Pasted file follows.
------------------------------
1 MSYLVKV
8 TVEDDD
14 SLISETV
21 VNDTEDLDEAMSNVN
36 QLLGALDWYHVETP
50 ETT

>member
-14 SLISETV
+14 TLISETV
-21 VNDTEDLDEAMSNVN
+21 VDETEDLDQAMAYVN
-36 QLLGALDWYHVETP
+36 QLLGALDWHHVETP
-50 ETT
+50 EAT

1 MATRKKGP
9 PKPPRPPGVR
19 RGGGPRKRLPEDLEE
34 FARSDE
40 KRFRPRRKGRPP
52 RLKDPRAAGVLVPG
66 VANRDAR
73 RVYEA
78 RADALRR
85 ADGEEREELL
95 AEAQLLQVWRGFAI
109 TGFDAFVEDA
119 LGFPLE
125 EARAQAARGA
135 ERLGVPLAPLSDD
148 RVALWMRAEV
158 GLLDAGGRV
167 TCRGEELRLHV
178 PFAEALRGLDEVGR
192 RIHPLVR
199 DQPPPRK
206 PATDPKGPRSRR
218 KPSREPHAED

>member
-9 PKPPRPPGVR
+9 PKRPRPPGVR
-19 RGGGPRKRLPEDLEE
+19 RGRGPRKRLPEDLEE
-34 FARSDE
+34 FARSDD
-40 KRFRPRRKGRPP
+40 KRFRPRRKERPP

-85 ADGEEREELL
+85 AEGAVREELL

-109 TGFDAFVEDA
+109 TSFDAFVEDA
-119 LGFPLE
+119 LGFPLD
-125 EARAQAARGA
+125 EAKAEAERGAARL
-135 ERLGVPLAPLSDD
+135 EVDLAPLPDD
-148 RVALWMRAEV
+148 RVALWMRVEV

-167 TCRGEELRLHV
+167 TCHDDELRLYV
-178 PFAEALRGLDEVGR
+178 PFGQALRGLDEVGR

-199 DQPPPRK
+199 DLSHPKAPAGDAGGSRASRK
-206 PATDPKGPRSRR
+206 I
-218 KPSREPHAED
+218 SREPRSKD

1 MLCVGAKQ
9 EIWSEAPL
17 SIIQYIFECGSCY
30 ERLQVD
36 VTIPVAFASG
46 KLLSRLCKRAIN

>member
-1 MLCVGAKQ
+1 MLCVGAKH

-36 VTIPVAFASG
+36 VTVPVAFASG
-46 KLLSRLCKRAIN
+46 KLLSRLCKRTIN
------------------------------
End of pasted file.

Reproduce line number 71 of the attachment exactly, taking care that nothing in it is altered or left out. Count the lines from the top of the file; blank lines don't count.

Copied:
9 EIWSEAPL